I went to New York City this weekend. I would have blogged from there, but that would have let my readers know I was out of town, and they might have broken into my house.

A highlight of the trip was that I ate what might be the world’s most expensive Reuben. At Benash Delicatessen, 857 Seventh Avenue, the Reuben goes for $24.95. I knew it was expensive, but, after all, this was New York. Stuff costs more there. I knew it would be great, because in New York, the market, as in Milton Friedman’s market (and not your grocery store), rigorously sorts great from not-so-great. Anything lagging behind the proverbial pack is hunted down and killed by the rigorous economic principles relentlessly at work here.  And, it came with French fries, unlike the corned beef and pastrami sandwiches.

I explained all this to my wife, and we decided to split a Reuben (more like 70/30). There was a $3 fee to do that, which definitely made this the most expensive Reuben in the world, or at least in my world.

While we waited, we talked. What would the sandwich be like? Would this be the Platonic Ideal of Reubens? (My wife is a philosophy professor.) We looked forward to the perfectly cooked corned beef, to sauerkraut imported from, I guess, Heaven, to perfect bread, to coleslaw at perfect crunchiness.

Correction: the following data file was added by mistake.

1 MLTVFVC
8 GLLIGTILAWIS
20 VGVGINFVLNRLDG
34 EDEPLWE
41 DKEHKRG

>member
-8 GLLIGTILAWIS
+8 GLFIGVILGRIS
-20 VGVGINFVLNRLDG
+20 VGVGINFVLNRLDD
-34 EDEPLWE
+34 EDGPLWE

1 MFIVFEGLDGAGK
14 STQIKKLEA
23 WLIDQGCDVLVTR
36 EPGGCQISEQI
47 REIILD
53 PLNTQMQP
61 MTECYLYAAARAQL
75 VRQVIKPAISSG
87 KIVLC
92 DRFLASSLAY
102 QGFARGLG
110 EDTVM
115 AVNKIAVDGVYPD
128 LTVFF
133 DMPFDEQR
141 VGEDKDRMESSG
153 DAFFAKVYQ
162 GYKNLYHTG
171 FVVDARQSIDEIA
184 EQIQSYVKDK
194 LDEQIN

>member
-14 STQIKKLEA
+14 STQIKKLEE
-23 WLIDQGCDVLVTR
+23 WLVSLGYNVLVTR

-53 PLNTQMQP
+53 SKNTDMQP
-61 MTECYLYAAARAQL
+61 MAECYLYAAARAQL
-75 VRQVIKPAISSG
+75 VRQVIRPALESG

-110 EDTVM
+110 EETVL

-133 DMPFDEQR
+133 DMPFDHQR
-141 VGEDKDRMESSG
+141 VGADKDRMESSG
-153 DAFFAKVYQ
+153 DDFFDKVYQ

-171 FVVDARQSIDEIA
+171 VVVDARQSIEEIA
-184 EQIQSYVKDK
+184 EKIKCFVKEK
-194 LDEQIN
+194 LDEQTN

The sandwich came. We eagerly divided it 70/30 and started eating.

It sucked. Reuben, whoever he was, was probably turning in his grave, and vomiting.  This sandwich wasn’t merely mediocre, a let-down. It was worse than that. It wasn’t rancid – it wasn’t bad in that sense. It was edible. But it wasn’t good. I didn’t bother finishing my portion, even though I was hungry.

The sandwich certainly wasn’t worth $24.95, or $27.95, to split (70/30). I told our waiter and thanked him and tipped him for his good service.

If the trip had been a video game, and if I had a do-over, I would honor what was my first thought on seeing the Reuben on the menu: For $24.95, a sandwich should jump off the plate and give you a one-hour massage. For an extra $3, it should give a couples massage.

In my do-over, I’ll order a regular corned beef sandwich or hot pastrami. The pastrami, I remember, costs $14.45 – considerably less than the Reuben, but still the most expensive pastrami I’ve ever seen …  But it doesn’t come with fries.

Maybe the whole point was that I had $10 French fries?